Atlanta Falcons owner Arthur Blank has made it official, both general manager Thomas Dimitroff and head coach Dan Quinn will be back in their positions for the 2020 season.
The case has been made in earlier videos why the Falcons should have made the move to fire Quinn at the end of this season. What we haven’t done is pay as much attention to the second decision the team would have to make, whether or not to bring back the architect of this roster. If you look back on his body of work though, it shows that Arthur Blank has doubled-down on his mistake and should have fired both.
To start with, let’s look at Dimitroff’s draft record since being hired in 2008. He has two Hall of Fame caliber first-round picks in Matt Ryan and Julio Jones. In the past three years he’s also done well. He’s drafted Pro Bowlers in Keanu Neal, Deion Jones and Austin Hooper, and a possible Pro Bowl caliber player in Calvin Ridley.
Where Dimitroff has failed is in building the foundation of every Super Bowl caliber team, drafting starters and depth on the offensive and defensive lines.
Dimitroff has made more attempts to use his first three rounds, where starters are found and depth is built, to put his defensive line in place. He drafted defensive tackle Corey Peters in the third round in 2010. Peters contributed for five seasons before moving on to the Arizona Cardinals. Dimitroff then whiffed on Ra’Shede Hageman in 2014.
On the current roster, Dimitroff currently has three, top half of the draft defensive line picks. First is defensive end Vic Beasley, selected eighth overall in 2015. That Beasley was a top 10 pick and has been so inconsistent counts as a failure for Dimitroff. He’s also picked defensive end Takk McKinley, in the first round in 2017, and defensive tackle Deadrin Senat in the third round in 2018. With both, the jury is still out.
Actually, if Dimitroff hadn’t found gold in 2015 with his fifth-round selection, defensive tackle Grady Jarrett, you could say that Dimitroff has completely whiffed in his efforts to build a defensive line.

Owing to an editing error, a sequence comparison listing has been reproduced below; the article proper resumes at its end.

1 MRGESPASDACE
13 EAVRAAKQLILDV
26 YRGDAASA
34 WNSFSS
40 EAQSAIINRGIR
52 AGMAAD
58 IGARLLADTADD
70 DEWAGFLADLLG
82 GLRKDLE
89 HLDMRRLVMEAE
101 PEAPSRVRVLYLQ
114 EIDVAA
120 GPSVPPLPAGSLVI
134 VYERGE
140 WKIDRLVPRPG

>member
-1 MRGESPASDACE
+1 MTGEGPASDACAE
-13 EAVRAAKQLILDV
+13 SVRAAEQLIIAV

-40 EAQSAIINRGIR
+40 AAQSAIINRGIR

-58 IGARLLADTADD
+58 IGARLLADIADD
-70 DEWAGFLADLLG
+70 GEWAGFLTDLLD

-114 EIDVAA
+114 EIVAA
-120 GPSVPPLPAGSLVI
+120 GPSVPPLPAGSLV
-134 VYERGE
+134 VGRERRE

For the offensive line, Dimitroff hit on Jake Matthews in 2014. He was also fortunate to have found Wes Schweitzer in the sixth round in 2016.
That’s why Dimitroff had himself painted into a corner to the point where he had no choice but to draft guard Chris Lindstrom and tackle Kaleb McGary in the first round of the 2019 NFL Draft. His failures to build an offensive line through the draft also led Dimitroff to sign two free agents to bad contracts, guards Jamon Brown and James Carpenter.
Neither has made positive contributions on the field this season, in the rare instances where they’ve been healthy. Both are also signed to multi-year contracts that will cost the Falcons as much under the salary cap to cut them as it will to keep them.
That’s what happens when you fail to build the two most important units of a team, the offensive and defensive lines, in the draft. On offense, your elite quarterback continues to climb the all-time sacked list, Ryan is currently No. 23, having been dropped 363 times. It also keeps your talented young linebackers, like Deion Jones, clean from blockers so they can do what they do best, make tackles.
Dimitroff has proven over the years that he can find the specialty players that the Falcons need to compete. He’s also proven that he can’t build a team that’s playoff caliber for more than two to three seasons at a time.
You do that by building solid foundations on offense and defense. The failure to accomplish that means that Arthur Blank made a mistake in committing more seasons to long-time general manager Thomas Dimitroff.